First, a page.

The untold story of how a horrific virus outbreak turned the Canadian University Press conference into the zombie apocalypse
“Yeah, okay, Dad – sure I won’t go out on the last night of the conference,” I thought to myself.
In the end, all but one of us ended up not going to the gala, but it wasn’t because of Jason’s warning.
Karissa Donkin, our news editor, texted us on her way back from the gala, only about an hour after she had left the hotel. Apparently, the University of Victoria had kicked them out because everyone was projectile vomiting all over the dance floor. What the crap? (Oh, and that too.) In the meantime, people were getting sick on the bus, on the back of people’s heads, out the windows. And then when they got back to the hotel, they were getting sick in rain gutters, stairwells and hallways. Oh, and our two editors who “weren’t feeling their best” were also sick.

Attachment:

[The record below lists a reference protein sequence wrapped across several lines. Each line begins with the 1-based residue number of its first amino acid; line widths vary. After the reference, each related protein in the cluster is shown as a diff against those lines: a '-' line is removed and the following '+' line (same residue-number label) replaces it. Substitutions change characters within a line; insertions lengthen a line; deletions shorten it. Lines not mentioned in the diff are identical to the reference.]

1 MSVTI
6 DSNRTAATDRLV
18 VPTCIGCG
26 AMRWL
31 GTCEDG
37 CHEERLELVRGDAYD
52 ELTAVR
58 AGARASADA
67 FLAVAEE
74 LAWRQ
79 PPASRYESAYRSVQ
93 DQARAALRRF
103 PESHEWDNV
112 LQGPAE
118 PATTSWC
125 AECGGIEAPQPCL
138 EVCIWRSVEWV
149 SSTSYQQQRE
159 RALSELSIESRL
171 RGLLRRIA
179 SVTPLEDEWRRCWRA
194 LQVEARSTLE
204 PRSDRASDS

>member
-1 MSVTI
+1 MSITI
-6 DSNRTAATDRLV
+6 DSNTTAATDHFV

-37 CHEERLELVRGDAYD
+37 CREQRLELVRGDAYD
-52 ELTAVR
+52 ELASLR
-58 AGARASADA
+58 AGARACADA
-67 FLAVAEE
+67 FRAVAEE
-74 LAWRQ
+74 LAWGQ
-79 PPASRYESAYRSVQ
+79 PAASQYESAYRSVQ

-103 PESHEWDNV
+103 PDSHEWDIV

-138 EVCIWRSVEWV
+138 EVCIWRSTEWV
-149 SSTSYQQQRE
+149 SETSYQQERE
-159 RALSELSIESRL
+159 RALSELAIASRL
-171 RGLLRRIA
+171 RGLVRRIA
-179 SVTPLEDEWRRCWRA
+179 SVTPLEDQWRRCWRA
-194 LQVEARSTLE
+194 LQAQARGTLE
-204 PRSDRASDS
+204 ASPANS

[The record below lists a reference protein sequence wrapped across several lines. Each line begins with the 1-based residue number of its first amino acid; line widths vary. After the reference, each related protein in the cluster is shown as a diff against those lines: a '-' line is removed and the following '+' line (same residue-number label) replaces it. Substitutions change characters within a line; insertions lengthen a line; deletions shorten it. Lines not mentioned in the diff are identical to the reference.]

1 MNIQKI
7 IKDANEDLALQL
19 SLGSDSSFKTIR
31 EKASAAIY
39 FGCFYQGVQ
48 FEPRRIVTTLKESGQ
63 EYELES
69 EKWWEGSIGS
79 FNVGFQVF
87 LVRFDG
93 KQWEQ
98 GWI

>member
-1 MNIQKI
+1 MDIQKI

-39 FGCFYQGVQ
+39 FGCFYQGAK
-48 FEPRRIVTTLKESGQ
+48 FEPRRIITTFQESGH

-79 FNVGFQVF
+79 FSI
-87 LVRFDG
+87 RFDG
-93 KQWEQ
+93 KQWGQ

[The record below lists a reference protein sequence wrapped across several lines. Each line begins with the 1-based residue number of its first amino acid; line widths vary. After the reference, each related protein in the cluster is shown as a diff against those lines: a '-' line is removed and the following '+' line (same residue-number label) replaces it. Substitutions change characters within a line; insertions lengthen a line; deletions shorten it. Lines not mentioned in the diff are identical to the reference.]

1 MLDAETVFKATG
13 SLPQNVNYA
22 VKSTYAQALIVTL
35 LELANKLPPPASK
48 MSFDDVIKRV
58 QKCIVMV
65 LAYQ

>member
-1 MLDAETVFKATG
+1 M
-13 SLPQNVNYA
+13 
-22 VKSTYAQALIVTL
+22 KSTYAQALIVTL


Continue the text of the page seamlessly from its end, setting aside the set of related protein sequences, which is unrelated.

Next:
Zombie apocalypse, anyone?
May Day’s here What the hell kind of contagious, violent sickness was this? Conference organizers were in touch with Vancouver Island Health who said it might be norovirus, also known as Norwalk. Uh, Nor-who?
All we knew was two of our editors were already sick – and they couldn’t stop getting sick. It was like the beginning of a horror movie when you try to forget about the zombie apocalypse that’s just outside your door.
Conference organizers breathed through regulated masks and wore sky-blue surgeon’s gloves.
“It was like they were dealing with an infectious disease that was going to kill,” Matt Tidcombe, our sports editor, told me.
He was one of the lucky ones who didn’t get sick.